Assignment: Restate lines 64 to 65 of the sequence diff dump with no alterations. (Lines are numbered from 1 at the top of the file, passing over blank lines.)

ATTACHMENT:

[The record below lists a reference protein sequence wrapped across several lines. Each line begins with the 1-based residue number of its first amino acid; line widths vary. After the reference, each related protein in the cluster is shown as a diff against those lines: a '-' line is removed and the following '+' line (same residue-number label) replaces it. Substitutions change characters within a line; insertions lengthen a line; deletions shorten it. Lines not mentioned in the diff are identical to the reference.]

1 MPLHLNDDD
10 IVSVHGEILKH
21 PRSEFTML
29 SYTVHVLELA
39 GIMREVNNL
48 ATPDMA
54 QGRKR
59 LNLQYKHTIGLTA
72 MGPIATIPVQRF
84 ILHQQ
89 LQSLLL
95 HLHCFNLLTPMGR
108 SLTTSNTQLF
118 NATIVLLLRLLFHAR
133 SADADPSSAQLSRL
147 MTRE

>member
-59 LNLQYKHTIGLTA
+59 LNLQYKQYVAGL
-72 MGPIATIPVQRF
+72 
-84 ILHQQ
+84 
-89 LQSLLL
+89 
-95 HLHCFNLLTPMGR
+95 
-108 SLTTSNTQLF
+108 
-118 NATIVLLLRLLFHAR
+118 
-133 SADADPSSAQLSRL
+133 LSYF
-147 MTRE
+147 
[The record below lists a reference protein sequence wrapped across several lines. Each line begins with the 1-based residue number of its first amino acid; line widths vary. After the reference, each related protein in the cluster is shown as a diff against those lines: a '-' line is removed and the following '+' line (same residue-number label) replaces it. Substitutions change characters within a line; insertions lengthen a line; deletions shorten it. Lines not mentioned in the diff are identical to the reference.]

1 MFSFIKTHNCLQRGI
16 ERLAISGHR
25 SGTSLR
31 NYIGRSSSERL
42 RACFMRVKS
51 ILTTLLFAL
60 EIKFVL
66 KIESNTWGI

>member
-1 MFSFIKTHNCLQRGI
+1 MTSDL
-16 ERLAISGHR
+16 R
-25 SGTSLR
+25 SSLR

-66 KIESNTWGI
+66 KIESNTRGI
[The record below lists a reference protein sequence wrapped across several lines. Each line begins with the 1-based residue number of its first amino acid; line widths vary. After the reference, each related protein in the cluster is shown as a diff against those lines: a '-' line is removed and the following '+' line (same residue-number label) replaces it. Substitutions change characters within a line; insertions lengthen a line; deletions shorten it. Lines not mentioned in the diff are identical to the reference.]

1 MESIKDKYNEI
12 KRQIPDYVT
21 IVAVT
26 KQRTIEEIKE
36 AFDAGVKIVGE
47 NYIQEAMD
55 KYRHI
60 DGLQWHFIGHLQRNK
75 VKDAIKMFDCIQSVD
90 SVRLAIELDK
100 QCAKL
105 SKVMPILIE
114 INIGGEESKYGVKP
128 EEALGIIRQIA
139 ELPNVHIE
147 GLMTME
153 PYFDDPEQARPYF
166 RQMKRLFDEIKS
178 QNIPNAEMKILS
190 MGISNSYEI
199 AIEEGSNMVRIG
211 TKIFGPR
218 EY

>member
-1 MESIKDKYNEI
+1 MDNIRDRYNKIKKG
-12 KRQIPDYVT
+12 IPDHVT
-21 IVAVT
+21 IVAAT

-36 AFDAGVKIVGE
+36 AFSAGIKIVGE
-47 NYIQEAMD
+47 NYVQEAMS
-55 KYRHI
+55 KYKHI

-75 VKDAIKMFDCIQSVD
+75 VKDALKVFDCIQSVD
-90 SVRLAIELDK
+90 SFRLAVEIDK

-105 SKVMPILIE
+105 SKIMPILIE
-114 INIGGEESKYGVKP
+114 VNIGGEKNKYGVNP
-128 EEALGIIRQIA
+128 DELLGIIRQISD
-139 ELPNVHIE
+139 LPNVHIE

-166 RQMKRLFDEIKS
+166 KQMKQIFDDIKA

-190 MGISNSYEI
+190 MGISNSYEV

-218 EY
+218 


75 VKDAIKMFDCIQSVD
90 SVRLAIELDK